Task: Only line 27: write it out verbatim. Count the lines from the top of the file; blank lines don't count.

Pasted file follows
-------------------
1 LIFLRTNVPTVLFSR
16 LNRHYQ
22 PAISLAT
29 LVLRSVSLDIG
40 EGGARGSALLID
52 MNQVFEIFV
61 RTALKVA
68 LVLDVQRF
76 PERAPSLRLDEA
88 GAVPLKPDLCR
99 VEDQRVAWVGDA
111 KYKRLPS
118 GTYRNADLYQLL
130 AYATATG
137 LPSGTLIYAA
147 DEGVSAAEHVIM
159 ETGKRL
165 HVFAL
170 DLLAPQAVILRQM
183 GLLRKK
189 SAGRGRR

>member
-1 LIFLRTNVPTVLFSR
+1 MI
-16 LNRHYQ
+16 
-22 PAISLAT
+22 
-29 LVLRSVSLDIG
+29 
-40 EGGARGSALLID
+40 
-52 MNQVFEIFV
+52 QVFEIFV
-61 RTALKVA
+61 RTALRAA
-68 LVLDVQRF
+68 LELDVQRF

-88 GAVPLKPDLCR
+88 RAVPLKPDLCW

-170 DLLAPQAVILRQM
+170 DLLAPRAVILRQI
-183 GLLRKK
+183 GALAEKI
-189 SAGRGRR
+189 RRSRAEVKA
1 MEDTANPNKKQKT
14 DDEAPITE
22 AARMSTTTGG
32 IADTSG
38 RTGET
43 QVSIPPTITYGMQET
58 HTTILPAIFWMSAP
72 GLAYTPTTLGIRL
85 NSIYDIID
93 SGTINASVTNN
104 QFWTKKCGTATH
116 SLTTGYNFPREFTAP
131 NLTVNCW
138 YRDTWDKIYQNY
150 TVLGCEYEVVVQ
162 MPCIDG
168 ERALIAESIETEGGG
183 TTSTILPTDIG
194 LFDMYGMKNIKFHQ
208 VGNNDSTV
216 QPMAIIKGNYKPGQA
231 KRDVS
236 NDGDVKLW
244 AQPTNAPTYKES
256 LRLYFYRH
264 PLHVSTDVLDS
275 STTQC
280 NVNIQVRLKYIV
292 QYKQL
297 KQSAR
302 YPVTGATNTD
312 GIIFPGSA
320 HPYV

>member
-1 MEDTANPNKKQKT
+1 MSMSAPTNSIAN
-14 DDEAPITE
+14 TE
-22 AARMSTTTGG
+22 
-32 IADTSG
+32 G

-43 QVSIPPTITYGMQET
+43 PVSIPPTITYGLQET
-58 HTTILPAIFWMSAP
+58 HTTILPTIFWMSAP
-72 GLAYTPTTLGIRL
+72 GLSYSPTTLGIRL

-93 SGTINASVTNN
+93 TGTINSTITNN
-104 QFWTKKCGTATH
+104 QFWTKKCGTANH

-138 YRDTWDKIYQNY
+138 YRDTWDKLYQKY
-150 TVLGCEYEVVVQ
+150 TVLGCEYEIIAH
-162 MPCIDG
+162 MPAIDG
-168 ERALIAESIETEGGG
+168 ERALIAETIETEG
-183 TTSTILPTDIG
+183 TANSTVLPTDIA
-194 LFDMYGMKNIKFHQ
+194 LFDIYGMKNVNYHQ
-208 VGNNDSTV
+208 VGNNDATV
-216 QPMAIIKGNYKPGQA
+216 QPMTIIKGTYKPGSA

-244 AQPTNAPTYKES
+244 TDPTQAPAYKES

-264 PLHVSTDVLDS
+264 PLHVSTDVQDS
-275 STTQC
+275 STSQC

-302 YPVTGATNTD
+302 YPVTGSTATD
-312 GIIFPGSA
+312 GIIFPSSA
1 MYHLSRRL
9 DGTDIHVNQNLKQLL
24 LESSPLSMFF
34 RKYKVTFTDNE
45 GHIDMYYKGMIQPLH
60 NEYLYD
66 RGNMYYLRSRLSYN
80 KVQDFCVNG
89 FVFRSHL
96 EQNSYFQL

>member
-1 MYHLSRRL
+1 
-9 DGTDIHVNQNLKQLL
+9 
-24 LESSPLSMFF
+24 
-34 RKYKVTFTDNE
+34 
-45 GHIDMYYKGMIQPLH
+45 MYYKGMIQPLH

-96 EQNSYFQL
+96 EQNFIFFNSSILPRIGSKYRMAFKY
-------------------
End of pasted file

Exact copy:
-22 PAISLAT